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Why a synchronized StringBuffer was never a good idea

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StringBuffer is a synchronized class for mutable strings.  The main problem with making it synchronized is that

  1. It was usually used as a local variable so making it synchronized just made it slower.
  2. It was never a good idea to use it in a multi-threaded way.  This problem is that developers assumed that methods which used StringBuffer were themselves thread safe when they were not.

The problem with StringBuffer

This is an example from a real class which is used in production in many trading systems. It's not a commonly used but you might assume that StringBuffer gives you thread safety, when it doesn't.
    private StringBuffer sb = new StringBuffer();

    public void addProperty(String name, String value) {
        if (value != null && value.length() > 0) {
            if (sb.length() > 0) {
While individual calls are thread safe, multiple calls are not.  It is almost impossible to find a good use for StringBuffer that doesn't involve multiple calls (including toString)

A puzzle

Imagine three threads call (in no particular order)
 T1: addProperty("a", "b");
T2: addProperty("c", "d");
T3: sb.toString();
write a program which will generate every possible output of T3's sb.toString()   I found 89.  With thread safety, you might reduce this to 4. Note: if you used StringBuilder it would be worse, but at least you might not assume your method is thread safe when it is not. e.g. SimpleDateFormat uses StringBuffer ;)

Published at DZone with permission of Peter Lawrey, author and DZone MVB. (source)

(Note: Opinions expressed in this article and its replies are the opinions of their respective authors and not those of DZone, Inc.)


Vishal Jain replied on Thu, 2013/04/25 - 5:37am

You are right, I've also seen such code in production many times. I think every java developer should read Java concurrency in practice book compulsarily. I guess this wouldn't have happened if they knew the basics of concurrency. Thanks for the post. 

Hector Adolfo Alonso replied on Thu, 2013/04/25 - 9:26pm

Hi Peter:

   Good point !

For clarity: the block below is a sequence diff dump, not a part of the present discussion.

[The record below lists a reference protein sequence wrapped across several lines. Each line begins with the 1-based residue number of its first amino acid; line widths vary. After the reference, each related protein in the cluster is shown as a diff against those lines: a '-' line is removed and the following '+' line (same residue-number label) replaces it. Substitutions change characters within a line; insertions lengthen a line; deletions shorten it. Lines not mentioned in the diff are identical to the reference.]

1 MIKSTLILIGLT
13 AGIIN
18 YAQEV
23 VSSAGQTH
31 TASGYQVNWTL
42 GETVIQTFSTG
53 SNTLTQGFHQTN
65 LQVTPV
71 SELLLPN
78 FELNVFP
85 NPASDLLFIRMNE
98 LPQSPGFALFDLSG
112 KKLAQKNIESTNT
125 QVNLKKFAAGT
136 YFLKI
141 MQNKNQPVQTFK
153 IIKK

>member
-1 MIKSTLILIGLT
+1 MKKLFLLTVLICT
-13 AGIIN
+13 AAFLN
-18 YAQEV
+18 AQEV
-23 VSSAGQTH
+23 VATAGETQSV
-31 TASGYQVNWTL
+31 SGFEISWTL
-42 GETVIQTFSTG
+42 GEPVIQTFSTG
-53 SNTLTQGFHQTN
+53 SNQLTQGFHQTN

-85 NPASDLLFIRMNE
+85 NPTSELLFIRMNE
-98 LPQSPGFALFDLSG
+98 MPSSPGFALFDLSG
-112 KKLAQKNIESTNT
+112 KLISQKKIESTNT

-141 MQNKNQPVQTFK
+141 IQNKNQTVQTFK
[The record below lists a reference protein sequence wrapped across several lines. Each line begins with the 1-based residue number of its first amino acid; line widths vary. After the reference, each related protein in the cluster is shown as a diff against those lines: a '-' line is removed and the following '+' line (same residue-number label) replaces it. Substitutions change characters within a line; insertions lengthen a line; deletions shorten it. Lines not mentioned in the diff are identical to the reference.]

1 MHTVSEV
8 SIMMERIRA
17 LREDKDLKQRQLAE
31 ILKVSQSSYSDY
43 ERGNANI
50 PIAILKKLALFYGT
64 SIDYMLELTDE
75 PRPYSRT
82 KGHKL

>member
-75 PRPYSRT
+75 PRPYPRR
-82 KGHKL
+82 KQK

a. - sb.append ("Hi") is synchronized with respect to sb. While some thread is executing this method, no other thread can execute another synchronized method on sb.

b. - If a thread runs sb.append("Good").append("morning").append("Peter"), while another runs sb.append("Good").append("night").append ("Peter"), six append ("...") invocations on sb will be synchronized on sb, but nothing guarantees that the first three were executed before or after the last three. You may obtain multiple combinations for sb content.

c. - synchronized (sb) {sb.append("Good").append("morning").append("Peter!");} is synchronized with respect to sb. While some thread executes this synchronized block, no other thread can execute another method or synchronized block on sb.

d. - If a thread runs
synchronized (sb) {

while another runs
synchronized (sb) {

both blocks are synchronized with respect to sb. You may ensure that you get only 2 possible contents for sb:

- "Good morning Peter! Good nigth Peter!"
- "Good night Peter! Good morning Peter!"

   Javadoc for SimpleDateFormat states that date formats are not thread safe.


Peter Lawrey replied on Fri, 2013/04/26 - 2:54am in response to: Hector Adolfo Alonso

If you are forced to synchronized your accesses to an object externally, it is simpler and clearer IMHO to use an unsynchronized class. I have seen many examples of code which doesn't worry about synchronization because it is using a synchronized StringBuffer.  

With biased locking, this can make race conditions even harder to detect.

Dan Howard replied on Fri, 2013/04/26 - 5:47am

Ever heard of StringBuilder? What is this 1997?

Peter Lawrey replied on Fri, 2013/04/26 - 10:06am in response to: Dan Howard

Java 5.0 came out in 2004.

Libraries still use StringBuffer, just in case there is some multi-threaded is using it even though it is quite likely it is not thread safe anyway.

BTW Java 7 update 21

Occurances of "new StringBuffer": 571
Occurances of "new StringBuilder": 265

We a still a long way from the JDK mostly using StringBuilder. :]

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